Saturday, 21 November 2009

Fatal downside and Wealth effect

Although the overall expected value of dice game version A is positive, there is one situation in which you should not play it - when the potential downside would be fatal or disastrous for you.

If you had just $1 in your pocket, played the game once, and failed to throw a six, you would be bankrupt.  The positive expected value of the game would be no help to you, since you would be unable to play any more - a fatal downside would have occurred.  In other  words, it is not enough just o look at the expected value of a decision.  The probability of a fatal or disastrous worst-case scenario has to be considered too. 

The presence of a fatal downside might temper your enthusiasm for a decision with a positive expected value, perhaps encouraging some kind of trade-off between expected value and the potential for exposure to a fatal downside.  You might be better finding another dice game perhaps a version that cost 10 cents to play, with a prize of 50 cents.  This would have the advantage of allowing you to stop playing before you went bankrupt, should you hit a bad losing streak.

By doing this, you would be spreading the risk around rather than going for an 'all or nothing' risk- trading off a better risk profile for a lower expected value.  (This approach to managing risk is known as 'diversifying'.)

In business terms, this translates into considering whether the downside of a risk, if it occurred, would result in bankruptcy or any situation from which the business could not recover.  The possibility of this, however remote, would have to be taken into account when contemplating a risk with positive expected value.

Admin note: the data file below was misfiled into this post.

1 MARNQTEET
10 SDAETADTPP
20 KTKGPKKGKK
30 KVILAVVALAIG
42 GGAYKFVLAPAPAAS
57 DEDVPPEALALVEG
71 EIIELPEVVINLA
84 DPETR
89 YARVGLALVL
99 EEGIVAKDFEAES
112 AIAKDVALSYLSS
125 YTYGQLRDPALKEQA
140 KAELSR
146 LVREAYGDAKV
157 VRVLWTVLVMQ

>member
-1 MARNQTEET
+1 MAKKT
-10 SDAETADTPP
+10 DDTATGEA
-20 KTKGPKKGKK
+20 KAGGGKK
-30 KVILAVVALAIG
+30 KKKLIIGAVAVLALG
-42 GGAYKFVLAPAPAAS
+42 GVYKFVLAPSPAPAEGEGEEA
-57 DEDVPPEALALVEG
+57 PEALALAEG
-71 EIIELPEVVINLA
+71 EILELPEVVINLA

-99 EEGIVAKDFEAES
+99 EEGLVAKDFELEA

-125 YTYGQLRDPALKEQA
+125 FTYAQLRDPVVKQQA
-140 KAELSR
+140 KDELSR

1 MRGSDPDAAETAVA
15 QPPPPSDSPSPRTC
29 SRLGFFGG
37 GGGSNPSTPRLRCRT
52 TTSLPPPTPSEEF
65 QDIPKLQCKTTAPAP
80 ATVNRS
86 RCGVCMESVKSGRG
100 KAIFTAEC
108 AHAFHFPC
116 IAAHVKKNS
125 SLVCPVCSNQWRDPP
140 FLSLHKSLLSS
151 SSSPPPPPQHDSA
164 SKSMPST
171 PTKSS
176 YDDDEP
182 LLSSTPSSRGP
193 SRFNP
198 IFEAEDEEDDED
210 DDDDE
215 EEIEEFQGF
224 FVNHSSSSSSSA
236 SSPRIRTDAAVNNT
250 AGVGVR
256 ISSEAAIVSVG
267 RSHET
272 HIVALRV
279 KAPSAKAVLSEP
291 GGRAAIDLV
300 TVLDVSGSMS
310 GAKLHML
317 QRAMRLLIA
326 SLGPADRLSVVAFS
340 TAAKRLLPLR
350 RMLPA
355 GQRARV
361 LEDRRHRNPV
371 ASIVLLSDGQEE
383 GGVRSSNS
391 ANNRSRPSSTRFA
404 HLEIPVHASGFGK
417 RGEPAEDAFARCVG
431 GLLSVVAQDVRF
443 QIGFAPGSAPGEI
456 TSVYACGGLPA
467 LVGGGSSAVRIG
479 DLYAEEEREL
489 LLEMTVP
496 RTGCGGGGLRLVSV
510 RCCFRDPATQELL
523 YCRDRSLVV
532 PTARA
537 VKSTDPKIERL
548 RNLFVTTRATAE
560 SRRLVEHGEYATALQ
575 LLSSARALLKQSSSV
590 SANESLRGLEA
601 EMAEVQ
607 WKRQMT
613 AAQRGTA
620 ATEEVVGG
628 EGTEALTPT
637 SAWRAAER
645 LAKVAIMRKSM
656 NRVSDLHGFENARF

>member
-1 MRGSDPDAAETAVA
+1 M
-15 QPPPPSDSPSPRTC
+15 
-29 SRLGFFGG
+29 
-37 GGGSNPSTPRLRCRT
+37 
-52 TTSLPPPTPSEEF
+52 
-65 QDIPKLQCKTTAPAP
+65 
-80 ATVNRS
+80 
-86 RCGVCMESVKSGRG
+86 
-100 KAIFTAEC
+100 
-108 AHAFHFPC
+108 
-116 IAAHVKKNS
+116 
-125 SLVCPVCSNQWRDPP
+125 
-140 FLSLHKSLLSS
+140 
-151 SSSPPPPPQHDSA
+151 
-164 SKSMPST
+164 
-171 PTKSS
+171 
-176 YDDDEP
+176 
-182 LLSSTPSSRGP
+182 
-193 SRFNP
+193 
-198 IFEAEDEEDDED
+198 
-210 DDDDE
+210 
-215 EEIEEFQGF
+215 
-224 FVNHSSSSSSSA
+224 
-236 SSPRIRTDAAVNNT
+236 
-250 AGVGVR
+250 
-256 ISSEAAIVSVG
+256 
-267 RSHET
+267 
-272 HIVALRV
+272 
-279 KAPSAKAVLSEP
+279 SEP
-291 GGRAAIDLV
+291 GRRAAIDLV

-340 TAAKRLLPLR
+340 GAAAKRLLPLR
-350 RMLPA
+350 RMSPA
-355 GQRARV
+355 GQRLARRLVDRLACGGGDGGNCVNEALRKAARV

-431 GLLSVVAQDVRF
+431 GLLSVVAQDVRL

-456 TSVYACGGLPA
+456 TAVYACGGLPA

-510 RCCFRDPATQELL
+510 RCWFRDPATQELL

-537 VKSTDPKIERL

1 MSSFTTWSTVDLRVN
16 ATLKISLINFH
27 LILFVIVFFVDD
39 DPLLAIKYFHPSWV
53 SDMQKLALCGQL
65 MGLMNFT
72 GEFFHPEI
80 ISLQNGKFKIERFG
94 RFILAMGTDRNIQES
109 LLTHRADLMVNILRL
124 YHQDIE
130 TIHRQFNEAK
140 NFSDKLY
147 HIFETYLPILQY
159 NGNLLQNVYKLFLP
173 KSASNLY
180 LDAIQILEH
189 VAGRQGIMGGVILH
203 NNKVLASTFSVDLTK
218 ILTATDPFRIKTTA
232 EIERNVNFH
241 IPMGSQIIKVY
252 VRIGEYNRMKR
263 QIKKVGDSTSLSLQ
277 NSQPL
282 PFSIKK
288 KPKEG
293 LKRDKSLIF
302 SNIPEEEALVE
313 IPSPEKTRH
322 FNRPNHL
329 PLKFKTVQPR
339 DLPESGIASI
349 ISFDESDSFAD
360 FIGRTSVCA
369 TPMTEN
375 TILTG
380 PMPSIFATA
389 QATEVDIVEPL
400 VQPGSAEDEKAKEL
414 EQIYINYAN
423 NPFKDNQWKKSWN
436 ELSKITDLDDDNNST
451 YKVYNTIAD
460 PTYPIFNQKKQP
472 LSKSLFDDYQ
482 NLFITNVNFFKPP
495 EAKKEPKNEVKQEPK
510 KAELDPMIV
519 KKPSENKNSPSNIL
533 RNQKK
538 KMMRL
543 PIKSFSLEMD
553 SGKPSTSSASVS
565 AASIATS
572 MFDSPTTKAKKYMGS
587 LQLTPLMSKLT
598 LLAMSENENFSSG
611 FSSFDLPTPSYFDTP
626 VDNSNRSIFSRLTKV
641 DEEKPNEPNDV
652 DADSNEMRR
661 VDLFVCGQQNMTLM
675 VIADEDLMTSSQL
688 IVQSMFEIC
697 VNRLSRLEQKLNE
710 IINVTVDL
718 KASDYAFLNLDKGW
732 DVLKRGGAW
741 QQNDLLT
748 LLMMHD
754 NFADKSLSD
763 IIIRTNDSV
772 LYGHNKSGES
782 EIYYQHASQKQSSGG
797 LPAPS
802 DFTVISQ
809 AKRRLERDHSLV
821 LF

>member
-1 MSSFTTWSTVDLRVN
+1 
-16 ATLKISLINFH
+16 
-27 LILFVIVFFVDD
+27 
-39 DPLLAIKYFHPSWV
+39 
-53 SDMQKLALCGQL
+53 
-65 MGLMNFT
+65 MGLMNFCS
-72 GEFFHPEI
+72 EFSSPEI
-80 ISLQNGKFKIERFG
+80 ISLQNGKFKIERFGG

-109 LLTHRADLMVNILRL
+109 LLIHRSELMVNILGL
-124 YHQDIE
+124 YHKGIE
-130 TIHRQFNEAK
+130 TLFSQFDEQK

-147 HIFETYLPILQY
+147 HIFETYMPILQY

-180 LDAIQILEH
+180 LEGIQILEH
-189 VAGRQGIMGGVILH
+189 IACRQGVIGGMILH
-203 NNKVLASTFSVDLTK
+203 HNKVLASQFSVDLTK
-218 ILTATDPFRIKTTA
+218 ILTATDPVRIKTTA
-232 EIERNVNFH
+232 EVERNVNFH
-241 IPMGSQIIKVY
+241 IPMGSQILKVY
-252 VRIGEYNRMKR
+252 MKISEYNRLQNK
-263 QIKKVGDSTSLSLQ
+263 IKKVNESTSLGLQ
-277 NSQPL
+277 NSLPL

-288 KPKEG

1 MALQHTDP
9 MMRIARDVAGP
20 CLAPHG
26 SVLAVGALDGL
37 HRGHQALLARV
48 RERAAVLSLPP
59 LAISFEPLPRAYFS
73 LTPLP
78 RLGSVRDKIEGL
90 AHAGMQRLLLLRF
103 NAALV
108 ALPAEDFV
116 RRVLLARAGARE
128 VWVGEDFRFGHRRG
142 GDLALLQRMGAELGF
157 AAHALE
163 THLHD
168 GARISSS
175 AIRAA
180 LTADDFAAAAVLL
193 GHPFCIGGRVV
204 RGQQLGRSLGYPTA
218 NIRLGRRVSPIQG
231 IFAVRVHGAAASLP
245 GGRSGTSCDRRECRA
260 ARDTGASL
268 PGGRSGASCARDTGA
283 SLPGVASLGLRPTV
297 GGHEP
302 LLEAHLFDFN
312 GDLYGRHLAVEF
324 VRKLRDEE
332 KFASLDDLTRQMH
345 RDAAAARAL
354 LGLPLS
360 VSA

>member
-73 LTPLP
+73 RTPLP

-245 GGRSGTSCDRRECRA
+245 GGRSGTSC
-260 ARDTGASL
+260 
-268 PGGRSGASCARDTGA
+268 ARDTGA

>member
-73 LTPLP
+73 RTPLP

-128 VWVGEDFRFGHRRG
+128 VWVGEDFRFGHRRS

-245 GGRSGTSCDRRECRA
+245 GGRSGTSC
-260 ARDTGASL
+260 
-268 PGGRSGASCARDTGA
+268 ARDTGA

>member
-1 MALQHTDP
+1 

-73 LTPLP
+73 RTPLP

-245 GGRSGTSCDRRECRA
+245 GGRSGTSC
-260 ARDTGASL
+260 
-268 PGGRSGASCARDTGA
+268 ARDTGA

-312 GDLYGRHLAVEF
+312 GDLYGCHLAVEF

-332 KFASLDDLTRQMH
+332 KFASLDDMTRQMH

The fact that fatal downsides in investment loom much larger for smaller companies results in the 'wealth effect' - the relative ease with which larger companies can accumulate wealth.  They can take investment risk with positive expected values but serious potential downsides, because the fear of bankruptcy is more distant for them.  And the more positive-value decisions they take, the more money they accumulate and the more risks they can tolerate in their investments.  They can also afford to take more risks when considering and trying out new directions.  Individuals can also exhibit the wealth effect:  people with more cash saved up can afford to take bigger risks with their careers, perhaps allowing them to achieve greater successes.

It is the nature of know risk probabilities that the longer the run of risk taking, the closer one gets to the delivery of expected values.  This is how gambling becomes a science - with deep enough pockets (the wealth effect) and enough time, pay-offs come to reflect odds.  It is in the short run that 'luck' brings fortune or disaster.

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